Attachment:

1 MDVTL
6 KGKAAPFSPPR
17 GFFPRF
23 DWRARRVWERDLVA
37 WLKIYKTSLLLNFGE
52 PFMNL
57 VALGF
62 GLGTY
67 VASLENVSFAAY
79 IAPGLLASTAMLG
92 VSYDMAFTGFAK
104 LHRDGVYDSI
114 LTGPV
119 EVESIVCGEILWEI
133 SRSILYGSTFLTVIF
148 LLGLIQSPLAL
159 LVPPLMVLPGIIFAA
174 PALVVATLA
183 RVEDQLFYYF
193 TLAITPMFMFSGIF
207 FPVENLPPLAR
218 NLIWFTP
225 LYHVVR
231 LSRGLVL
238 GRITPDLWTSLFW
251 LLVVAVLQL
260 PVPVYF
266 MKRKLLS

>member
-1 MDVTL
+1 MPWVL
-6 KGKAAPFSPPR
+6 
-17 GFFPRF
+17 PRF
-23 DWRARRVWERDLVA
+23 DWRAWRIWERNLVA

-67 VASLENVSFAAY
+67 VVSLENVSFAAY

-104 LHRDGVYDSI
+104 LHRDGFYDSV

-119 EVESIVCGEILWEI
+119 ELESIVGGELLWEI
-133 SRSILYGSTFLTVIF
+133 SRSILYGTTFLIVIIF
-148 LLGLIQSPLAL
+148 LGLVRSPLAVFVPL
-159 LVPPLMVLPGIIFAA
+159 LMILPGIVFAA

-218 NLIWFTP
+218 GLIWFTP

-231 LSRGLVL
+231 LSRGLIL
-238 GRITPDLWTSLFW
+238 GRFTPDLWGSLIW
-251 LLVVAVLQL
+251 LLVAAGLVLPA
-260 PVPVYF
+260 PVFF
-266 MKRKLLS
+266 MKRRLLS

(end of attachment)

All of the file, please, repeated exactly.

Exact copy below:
1 MDVTL
6 KGKAAPFSPPR
17 GFFPRF
23 DWRARRVWERDLVA
37 WLKIYKTSLLLNFGE
52 PFMNL
57 VALGF
62 GLGTY
67 VASLENVSFAAY
79 IAPGLLASTAMLG
92 VSYDMAFTGFAK
104 LHRDGVYDSI
114 LTGPV
119 EVESIVCGEILWEI
133 SRSILYGSTFLTVIF
148 LLGLIQSPLAL
159 LVPPLMVLPGIIFAA
174 PALVVATLA
183 RVEDQLFYYF
193 TLAITPMFMFSGIF
207 FPVENLPPLAR
218 NLIWFTP
225 LYHVVR
231 LSRGLVL
238 GRITPDLWTSLFW
251 LLVVAVLQL
260 PVPVYF
266 MKRKLLS

>member
-1 MDVTL
+1 MPWVL
-6 KGKAAPFSPPR
+6 
-17 GFFPRF
+17 PRF
-23 DWRARRVWERDLVA
+23 DWRAWRIWERNLVA

-67 VASLENVSFAAY
+67 VVSLENVSFAAY

-104 LHRDGVYDSI
+104 LHRDGFYDSV

-119 EVESIVCGEILWEI
+119 ELESIVGGELLWEI
-133 SRSILYGSTFLTVIF
+133 SRSILYGTTFLIVIIF
-148 LLGLIQSPLAL
+148 LGLVRSPLAVFVPL
-159 LVPPLMVLPGIIFAA
+159 LMILPGIVFAA

-218 NLIWFTP
+218 GLIWFTP

-231 LSRGLVL
+231 LSRGLIL
-238 GRITPDLWTSLFW
+238 GRFTPDLWGSLIW
-251 LLVVAVLQL
+251 LLVAAGLVLPA
-260 PVPVYF
+260 PVFF
-266 MKRKLLS
+266 MKRRLLS